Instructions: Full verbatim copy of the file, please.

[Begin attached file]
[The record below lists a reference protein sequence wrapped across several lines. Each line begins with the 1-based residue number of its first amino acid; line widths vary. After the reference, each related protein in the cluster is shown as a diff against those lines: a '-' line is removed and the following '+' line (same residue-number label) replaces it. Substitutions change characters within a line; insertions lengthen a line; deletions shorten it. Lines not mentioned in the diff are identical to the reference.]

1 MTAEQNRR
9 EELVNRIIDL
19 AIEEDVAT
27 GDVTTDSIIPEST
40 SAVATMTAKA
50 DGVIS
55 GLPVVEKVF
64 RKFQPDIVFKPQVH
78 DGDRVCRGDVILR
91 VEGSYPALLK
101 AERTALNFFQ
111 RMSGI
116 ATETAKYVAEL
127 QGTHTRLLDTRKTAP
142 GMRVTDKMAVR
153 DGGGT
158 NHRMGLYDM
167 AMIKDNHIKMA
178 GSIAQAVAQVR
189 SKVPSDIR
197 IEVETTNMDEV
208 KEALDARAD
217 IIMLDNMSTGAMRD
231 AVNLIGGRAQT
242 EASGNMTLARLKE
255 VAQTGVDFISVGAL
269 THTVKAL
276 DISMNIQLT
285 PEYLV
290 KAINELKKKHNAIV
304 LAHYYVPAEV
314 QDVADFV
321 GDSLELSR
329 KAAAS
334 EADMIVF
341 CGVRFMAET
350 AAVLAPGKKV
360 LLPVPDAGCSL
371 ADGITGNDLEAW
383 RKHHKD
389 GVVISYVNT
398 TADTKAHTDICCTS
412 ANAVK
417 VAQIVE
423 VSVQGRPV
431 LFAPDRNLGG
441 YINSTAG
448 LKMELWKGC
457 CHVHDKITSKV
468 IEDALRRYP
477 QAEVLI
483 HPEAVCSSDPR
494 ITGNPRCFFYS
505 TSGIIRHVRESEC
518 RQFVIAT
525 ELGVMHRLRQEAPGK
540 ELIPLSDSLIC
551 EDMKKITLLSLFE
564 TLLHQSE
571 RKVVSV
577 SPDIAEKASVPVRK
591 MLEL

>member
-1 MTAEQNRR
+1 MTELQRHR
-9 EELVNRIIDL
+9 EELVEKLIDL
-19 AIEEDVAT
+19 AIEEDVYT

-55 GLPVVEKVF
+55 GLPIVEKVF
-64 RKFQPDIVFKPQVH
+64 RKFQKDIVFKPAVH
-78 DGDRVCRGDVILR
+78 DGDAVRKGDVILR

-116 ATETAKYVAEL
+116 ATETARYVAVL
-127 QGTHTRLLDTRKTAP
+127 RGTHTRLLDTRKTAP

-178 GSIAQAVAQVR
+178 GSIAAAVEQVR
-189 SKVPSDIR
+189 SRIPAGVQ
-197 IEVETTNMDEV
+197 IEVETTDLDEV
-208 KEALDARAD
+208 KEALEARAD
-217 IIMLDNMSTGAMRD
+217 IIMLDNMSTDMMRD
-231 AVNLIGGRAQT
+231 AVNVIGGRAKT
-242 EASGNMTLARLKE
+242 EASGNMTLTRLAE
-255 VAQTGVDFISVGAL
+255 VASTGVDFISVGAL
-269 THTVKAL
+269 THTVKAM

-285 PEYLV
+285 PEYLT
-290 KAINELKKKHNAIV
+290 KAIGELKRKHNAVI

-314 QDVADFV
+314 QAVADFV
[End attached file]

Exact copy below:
[The record below lists a reference protein sequence wrapped across several lines. Each line begins with the 1-based residue number of its first amino acid; line widths vary. After the reference, each related protein in the cluster is shown as a diff against those lines: a '-' line is removed and the following '+' line (same residue-number label) replaces it. Substitutions change characters within a line; insertions lengthen a line; deletions shorten it. Lines not mentioned in the diff are identical to the reference.]

1 MTAEQNRR
9 EELVNRIIDL
19 AIEEDVAT
27 GDVTTDSIIPEST
40 SAVATMTAKA
50 DGVIS
55 GLPVVEKVF
64 RKFQPDIVFKPQVH
78 DGDRVCRGDVILR
91 VEGSYPALLK
101 AERTALNFFQ
111 RMSGI
116 ATETAKYVAEL
127 QGTHTRLLDTRKTAP
142 GMRVTDKMAVR
153 DGGGT
158 NHRMGLYDM
167 AMIKDNHIKMA
178 GSIAQAVAQVR
189 SKVPSDIR
197 IEVETTNMDEV
208 KEALDARAD
217 IIMLDNMSTGAMRD
231 AVNLIGGRAQT
242 EASGNMTLARLKE
255 VAQTGVDFISVGAL
269 THTVKAL
276 DISMNIQLT
285 PEYLV
290 KAINELKKKHNAIV
304 LAHYYVPAEV
314 QDVADFV
321 GDSLELSR
329 KAAAS
334 EADMIVF
341 CGVRFMAET
350 AAVLAPGKKV
360 LLPVPDAGCSL
371 ADGITGNDLEAW
383 RKHHKD
389 GVVISYVNT
398 TADTKAHTDICCTS
412 ANAVK
417 VAQIVE
423 VSVQGRPV
431 LFAPDRNLGG
441 YINSTAG
448 LKMELWKGC
457 CHVHDKITSKV
468 IEDALRRYP
477 QAEVLI
483 HPEAVCSSDPR
494 ITGNPRCFFYS
505 TSGIIRHVRESEC
518 RQFVIAT
525 ELGVMHRLRQEAPGK
540 ELIPLSDSLIC
551 EDMKKITLLSLFE
564 TLLHQSE
571 RKVVSV
577 SPDIAEKASVPVRK
591 MLEL

>member
-1 MTAEQNRR
+1 MTELQRHR
-9 EELVNRIIDL
+9 EELVEKLIDL
-19 AIEEDVAT
+19 AIEEDVYT

-55 GLPVVEKVF
+55 GLPIVEKVF
-64 RKFQPDIVFKPQVH
+64 RKFQKDIVFKPAVH
-78 DGDRVCRGDVILR
+78 DGDAVRKGDVILR

-116 ATETAKYVAEL
+116 ATETARYVAVL
-127 QGTHTRLLDTRKTAP
+127 RGTHTRLLDTRKTAP

-178 GSIAQAVAQVR
+178 GSIAAAVEQVR
-189 SKVPSDIR
+189 SRIPAGVQ
-197 IEVETTNMDEV
+197 IEVETTDLDEV
-208 KEALDARAD
+208 KEALEARAD
-217 IIMLDNMSTGAMRD
+217 IIMLDNMSTDMMRD
-231 AVNLIGGRAQT
+231 AVNVIGGRAKT
-242 EASGNMTLARLKE
+242 EASGNMTLTRLAE
-255 VAQTGVDFISVGAL
+255 VASTGVDFISVGAL
-269 THTVKAL
+269 THTVKAM

-285 PEYLV
+285 PEYLT
-290 KAINELKKKHNAIV
+290 KAIGELKRKHNAVI

-314 QDVADFV
+314 QAVADFV